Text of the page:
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Cleaner New York waters see surge in whale and shark numbers

 

Humpback Whale

A humpback whale – named Jerry by researchers – spyhops off New York City. Photograph: Artie Raslich/Gotham Whale

 

Powered by Guardian.co.ukThis article titled “Cleaner New York waters see surge in whale and shark numbers” was written by Joanna Walters in New York, for theguardian.com on Sunday 10th August 2014 19.51 UTC

Humpback whales and great white sharks are surging in numbers in the waters around New York City this summer, in a wildlife bonanza that is delighting naturalists, environmentalists and fishermen – if not necessarily bathers.

Off New York and New Jersey, some of the largest creatures in the ocean are being spotted in greater abundance than has been the case for decades. Paul Sieswerda, head of the Gotham Whale volunteer marine wildlife tracking group, believes the increasing abundance of whales around the Big Apple is largely prompted by cleaner waters that have encouraged huge rises in the populations of fish which the whales eat.

Sieswerda takes boat tours to locations where giant humpback whales can be seen feeding – with the iconic Manhattan skyline in the background.

“I would say it’s only about four miles from the Statue of Liberty,” he told the Guardian.

Gotham Whale counted 29 whales, all humpbacks, in New York waters from the start of the feeding season in the spring to the end of July 2014, compared with 43 for the whole 2013 season, 25 in 2012 and five in 2011.

Sieswerda, a former curator at both the New York aquarium and the New England aquarium in Boston, keeps records of whale sightings with a team of trained volunteers, identifying individual whales by their unique tail markings.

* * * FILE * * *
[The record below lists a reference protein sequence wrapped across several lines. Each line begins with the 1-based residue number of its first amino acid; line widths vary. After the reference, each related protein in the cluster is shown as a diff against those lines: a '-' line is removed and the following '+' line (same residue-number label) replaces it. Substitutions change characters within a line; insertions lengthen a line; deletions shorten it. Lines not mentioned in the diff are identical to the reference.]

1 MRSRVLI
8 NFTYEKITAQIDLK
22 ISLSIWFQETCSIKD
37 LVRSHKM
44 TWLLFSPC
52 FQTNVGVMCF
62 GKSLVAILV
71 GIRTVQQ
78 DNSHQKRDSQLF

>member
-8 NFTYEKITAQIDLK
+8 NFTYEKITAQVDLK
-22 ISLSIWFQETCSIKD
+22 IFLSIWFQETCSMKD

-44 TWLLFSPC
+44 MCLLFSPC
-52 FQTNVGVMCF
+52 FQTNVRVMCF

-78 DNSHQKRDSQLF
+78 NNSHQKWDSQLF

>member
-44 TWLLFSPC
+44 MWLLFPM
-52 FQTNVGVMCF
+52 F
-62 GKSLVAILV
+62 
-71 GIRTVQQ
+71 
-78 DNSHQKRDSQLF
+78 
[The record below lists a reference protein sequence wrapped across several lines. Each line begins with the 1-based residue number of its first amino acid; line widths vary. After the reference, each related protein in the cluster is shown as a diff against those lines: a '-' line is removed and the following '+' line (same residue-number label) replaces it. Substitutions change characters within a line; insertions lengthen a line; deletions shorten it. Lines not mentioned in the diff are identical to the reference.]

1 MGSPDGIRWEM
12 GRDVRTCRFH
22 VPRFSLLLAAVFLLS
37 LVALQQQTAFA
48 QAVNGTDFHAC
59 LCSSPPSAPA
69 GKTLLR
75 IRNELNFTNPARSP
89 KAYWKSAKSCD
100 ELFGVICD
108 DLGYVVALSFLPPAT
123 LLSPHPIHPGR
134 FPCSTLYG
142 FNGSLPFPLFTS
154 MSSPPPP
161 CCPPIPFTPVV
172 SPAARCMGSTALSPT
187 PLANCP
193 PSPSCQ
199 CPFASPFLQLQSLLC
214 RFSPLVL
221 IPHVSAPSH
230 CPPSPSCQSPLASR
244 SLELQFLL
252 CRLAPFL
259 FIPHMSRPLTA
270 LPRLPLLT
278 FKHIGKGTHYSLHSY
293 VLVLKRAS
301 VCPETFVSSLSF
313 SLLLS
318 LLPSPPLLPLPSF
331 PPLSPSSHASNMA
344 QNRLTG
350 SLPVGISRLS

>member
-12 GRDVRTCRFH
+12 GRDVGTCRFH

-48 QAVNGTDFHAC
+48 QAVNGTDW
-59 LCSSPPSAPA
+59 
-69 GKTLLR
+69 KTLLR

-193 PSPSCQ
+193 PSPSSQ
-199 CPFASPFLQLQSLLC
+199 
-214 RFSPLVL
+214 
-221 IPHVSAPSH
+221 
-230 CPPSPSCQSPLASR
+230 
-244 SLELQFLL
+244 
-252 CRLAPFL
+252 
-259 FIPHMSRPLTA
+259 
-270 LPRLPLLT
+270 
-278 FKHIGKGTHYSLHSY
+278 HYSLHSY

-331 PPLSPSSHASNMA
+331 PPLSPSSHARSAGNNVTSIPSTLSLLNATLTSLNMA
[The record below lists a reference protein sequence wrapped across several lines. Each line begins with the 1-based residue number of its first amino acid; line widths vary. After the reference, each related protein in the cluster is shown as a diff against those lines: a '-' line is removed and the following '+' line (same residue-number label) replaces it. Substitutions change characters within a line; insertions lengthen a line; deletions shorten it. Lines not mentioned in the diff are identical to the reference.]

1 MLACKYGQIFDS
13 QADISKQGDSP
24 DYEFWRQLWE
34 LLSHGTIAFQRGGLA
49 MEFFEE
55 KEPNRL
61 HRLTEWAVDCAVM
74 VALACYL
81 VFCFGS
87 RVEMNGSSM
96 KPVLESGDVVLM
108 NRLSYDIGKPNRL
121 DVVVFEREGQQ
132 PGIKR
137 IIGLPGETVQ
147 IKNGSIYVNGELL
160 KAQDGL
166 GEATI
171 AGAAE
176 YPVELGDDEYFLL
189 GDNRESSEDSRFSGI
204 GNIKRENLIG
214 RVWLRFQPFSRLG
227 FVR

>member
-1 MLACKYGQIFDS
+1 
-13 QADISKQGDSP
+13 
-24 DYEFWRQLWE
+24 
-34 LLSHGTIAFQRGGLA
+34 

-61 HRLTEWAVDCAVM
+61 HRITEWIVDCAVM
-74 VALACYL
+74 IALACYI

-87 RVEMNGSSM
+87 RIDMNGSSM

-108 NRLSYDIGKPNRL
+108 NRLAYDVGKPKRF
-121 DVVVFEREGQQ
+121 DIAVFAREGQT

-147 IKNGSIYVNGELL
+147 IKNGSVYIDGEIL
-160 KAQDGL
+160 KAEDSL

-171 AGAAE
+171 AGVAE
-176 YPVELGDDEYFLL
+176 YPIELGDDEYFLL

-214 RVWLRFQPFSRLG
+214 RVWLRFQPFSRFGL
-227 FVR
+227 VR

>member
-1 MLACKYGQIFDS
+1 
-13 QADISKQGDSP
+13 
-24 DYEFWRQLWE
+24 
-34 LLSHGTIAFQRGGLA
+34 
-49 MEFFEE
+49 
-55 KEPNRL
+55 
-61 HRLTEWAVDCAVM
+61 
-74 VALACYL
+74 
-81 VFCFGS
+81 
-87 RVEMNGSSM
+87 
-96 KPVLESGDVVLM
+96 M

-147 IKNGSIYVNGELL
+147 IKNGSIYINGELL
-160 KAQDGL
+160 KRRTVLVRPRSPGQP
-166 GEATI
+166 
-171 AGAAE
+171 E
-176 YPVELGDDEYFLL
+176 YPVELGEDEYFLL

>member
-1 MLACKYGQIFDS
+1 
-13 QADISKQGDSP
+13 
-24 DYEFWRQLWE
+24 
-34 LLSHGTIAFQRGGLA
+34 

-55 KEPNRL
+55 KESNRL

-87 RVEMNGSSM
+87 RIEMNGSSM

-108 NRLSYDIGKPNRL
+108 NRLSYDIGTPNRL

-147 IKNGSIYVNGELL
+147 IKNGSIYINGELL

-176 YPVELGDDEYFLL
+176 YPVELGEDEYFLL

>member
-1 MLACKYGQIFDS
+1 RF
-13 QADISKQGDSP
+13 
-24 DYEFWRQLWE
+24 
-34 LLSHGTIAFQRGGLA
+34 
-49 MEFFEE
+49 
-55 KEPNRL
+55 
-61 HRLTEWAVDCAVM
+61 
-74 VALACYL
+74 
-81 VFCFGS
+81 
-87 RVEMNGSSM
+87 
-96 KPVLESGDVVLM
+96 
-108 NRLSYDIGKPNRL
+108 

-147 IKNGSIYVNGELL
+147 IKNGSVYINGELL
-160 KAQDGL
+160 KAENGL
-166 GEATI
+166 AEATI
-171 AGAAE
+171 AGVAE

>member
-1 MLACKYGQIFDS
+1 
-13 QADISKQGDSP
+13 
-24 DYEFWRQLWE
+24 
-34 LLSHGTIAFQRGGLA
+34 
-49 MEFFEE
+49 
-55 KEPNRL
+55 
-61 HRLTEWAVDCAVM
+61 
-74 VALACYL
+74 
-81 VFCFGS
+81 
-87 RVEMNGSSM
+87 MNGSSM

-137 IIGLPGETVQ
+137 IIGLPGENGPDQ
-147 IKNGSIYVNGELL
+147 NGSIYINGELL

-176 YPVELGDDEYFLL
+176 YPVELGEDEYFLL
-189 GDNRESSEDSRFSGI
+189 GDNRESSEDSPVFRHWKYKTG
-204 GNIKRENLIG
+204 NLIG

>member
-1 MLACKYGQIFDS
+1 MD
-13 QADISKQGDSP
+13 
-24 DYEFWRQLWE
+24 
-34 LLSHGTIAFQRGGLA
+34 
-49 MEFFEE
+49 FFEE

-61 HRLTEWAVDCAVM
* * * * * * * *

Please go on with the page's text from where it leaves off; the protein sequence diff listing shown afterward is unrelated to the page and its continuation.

His team has seen humpbacks “lunge feeding”, where the whales rise up under giant shoals and take hundreds of thousands of pounds of fish into their mouths in one gulp, filtering out the seawater through their baleen grills and swallowing the fish.

Humpback Whale

A humpback whale lunge feeding, showing great expansion of throat. Photograph: Artie Raslich/Gotham Whale

Sieswerda praised the gradual cleaning up of the Hudson river, which flows into New York harbour, for bringing to the sea nutrients which feed the plankton that feed the fish the whales eat.

“The river used to bring nothing but pollution but in the last five years or so there is cleaner water, more nutrients and less garbage,” he said, adding that other conservation and protection measures elsewhere in the region have also improved the ocean waters considerably.

“My boat captain says New York is the new Cape Cod,” Sieswerda said. Gotham Whale runs research and tourist trips from Breezy Point, Queens.

The surge in whale numbers can also lead to problems – in May, after a sei whale was hit by a cruise ship and dragged up the Hudson River, increased numbers of collisions between whales and ships were reported in the New York and New Jersey area. Last month, the US government’s decision to open the Atlantic seaboard from Florida to Delaware, south of New Jersey, for oil prospecting using sonic cannons also caused concern.

Whales and great white sharks are most commonly spotted off the Massachusetts and Maine coasts in summer and have been increasing there in recent years. But improved food supplies in the waters around New York and New Jersey appear to be attracting more sharks and whales to linger, instead of heading north for the summer feeding season.

 

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